The story: Sheriff John Lawson finds himself in the midst of several crises - arson, familial issues, relationship issues, and a muffin that won't shut up. He must solve the crime while not damaging his chances of re-election, fix the relationship issues while dealing with a sudden resurgence of familial problems, and all the while, a muffin is giving him advice.
Yes, I said that correctly - a muffin. . . Giving advice. . . To a Sheriff. . .

Trust me when I say that this is a GREAT plot!

Muffin Man is incredibly well written. Whittington has obviously been at this for a while and his mastery of the written word is evident, as is his subtle wit. There were many times I laughed out loud during this read, so be warned: your friends and family might think you strange. You may want to read this one alone.
The characters are well thought out and developed. The plot is solid, and the resolve is believable. Again, this is a textbook example of what a quality novel should be.

I have to admit, throughout most of my reading of Muffin Man I was reminded of an old friend of mine. He used to tell a really lame (yet hilarious) joke about a muffin. Please allow me to re-tell it here:
So, two muffins are in an oven. One turns to the other and says "AAHH!! WE'RE IN AN OVEN!" The other muffin turn and says " AAHH!! A TALKING MUFFIN!" - the end. His nickname on a particular message board was 'iamanevilmuffin'. Yes, this book took me down memory lane. I don't expect it to do that for you, but now you have a joke to wow your friends with.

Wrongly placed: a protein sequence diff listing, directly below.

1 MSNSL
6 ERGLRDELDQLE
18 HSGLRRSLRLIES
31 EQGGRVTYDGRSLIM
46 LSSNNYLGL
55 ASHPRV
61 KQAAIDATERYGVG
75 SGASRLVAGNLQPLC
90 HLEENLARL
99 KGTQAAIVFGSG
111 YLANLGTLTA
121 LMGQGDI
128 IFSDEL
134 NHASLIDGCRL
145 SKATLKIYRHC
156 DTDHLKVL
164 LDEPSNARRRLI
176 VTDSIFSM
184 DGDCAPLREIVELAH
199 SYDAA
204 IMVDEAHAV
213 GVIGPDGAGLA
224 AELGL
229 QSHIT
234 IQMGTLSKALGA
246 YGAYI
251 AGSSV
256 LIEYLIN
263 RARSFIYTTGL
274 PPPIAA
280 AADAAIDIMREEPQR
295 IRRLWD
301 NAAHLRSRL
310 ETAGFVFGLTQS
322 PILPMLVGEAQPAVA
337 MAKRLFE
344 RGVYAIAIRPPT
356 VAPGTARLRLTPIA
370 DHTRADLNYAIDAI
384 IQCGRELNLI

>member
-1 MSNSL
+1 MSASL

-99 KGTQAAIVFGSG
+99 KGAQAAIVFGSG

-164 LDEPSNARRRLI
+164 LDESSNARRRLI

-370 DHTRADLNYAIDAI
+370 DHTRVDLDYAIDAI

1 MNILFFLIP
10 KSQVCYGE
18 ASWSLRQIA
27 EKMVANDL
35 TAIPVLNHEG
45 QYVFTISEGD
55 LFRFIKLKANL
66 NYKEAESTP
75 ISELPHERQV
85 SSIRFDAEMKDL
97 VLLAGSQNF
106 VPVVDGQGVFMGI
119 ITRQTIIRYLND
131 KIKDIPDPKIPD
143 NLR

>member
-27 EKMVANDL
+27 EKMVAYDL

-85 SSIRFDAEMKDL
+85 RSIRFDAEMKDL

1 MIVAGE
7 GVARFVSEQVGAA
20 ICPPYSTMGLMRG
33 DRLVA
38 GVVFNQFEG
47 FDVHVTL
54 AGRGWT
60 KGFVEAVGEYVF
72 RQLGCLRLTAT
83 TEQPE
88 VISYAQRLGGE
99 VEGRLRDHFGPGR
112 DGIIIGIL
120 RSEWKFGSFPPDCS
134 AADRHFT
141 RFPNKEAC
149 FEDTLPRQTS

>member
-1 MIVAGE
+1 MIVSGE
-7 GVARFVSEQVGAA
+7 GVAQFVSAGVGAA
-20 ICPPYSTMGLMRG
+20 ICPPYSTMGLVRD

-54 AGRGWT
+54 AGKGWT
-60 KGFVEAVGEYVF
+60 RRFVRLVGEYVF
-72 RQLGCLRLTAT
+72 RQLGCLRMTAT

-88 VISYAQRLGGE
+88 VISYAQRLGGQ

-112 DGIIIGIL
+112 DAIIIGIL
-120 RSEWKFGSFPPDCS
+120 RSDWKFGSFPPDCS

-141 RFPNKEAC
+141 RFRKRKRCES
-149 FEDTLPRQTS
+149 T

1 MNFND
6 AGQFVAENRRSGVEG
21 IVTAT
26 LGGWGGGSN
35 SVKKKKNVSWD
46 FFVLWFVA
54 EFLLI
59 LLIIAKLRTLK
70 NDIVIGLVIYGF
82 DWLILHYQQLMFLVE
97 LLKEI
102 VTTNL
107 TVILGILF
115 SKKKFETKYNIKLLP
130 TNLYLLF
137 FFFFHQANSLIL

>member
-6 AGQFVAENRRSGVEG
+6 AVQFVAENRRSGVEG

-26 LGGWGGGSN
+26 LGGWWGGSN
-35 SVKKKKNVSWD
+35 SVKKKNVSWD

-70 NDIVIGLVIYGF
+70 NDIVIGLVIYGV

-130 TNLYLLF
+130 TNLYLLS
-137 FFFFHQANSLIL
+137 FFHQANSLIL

Back to Muffin Man.

If you are a fan of quality fiction, get Muffin Man. I managed to score it for free via Amazon Kindle, but it is WELL worth the price ($13 paperback, $5something Kindle)!

Thursday, April 19, 2012


A. Rosaria

One chapter, thank God. Ten minutes that I'll never get back again.

Here's a tip: learn how to spell and learn how to properly develop a character while not being over-descriptive about everything.

Wow. . .

Wednesday, April 18, 2012

Liquid Lies

By: Lois Lavrisa

A Compelling Story of Lies and Deadly Consequences
One dead body.
One girl with a deadly secret.
Body count rising.
Can she find the killer before she’s the next target?

Determination.  Determination can be a positive thing. It can drive people to excel at their chosen vocation, it can create heroes out of ordinary people, and it can even help people develop healthy lifestyles that cause them to shed unwanted pounds. However, there is a bad side to determination.  That negative can cause division within families if one sibling is determined to be 'right' regardless of the familial cost. Negative determination can cause companies to go bankrupt due to the CEO refusing to admit a wrong decision.  And finally, negative determination can drive a reader to endure a horribly written book because "I'm going to finish it, at all costs!"
Sometimes it's better to just cut bait than force yourself to be subjected to bad writing. Do yourself a favor, don't read Liquid Lies by Lois Lavrisa. It's that bad.